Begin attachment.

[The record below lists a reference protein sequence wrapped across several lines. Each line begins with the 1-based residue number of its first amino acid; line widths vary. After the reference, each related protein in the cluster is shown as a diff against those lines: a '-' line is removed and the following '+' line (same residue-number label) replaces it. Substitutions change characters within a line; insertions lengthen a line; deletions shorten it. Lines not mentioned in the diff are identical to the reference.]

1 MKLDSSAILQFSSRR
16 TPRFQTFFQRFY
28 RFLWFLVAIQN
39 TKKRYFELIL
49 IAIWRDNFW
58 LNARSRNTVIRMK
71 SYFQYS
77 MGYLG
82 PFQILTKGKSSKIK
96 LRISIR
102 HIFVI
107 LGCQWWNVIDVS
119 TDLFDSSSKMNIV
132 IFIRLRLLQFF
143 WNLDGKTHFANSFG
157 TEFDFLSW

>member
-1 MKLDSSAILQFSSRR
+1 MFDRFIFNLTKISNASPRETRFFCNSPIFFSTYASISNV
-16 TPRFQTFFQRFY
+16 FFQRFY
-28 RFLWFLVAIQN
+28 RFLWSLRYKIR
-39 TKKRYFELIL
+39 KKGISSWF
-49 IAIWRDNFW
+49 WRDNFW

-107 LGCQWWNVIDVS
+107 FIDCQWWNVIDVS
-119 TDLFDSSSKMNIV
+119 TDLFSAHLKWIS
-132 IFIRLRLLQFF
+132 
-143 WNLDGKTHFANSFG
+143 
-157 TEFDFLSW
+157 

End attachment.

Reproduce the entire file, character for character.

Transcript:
[The record below lists a reference protein sequence wrapped across several lines. Each line begins with the 1-based residue number of its first amino acid; line widths vary. After the reference, each related protein in the cluster is shown as a diff against those lines: a '-' line is removed and the following '+' line (same residue-number label) replaces it. Substitutions change characters within a line; insertions lengthen a line; deletions shorten it. Lines not mentioned in the diff are identical to the reference.]

1 MKLDSSAILQFSSRR
16 TPRFQTFFQRFY
28 RFLWFLVAIQN
39 TKKRYFELIL
49 IAIWRDNFW
58 LNARSRNTVIRMK
71 SYFQYS
77 MGYLG
82 PFQILTKGKSSKIK
96 LRISIR
102 HIFVI
107 LGCQWWNVIDVS
119 TDLFDSSSKMNIV
132 IFIRLRLLQFF
143 WNLDGKTHFANSFG
157 TEFDFLSW

>member
-1 MKLDSSAILQFSSRR
+1 MFDRFIFNLTKISNASPRETRFFCNSPIFFSTYASISNV
-16 TPRFQTFFQRFY
+16 FFQRFY
-28 RFLWFLVAIQN
+28 RFLWSLRYKIR
-39 TKKRYFELIL
+39 KKGISSWF
-49 IAIWRDNFW
+49 WRDNFW

-107 LGCQWWNVIDVS
+107 FIDCQWWNVIDVS
-119 TDLFDSSSKMNIV
+119 TDLFSAHLKWIS
-132 IFIRLRLLQFF
+132 
-143 WNLDGKTHFANSFG
+143 
-157 TEFDFLSW
+157 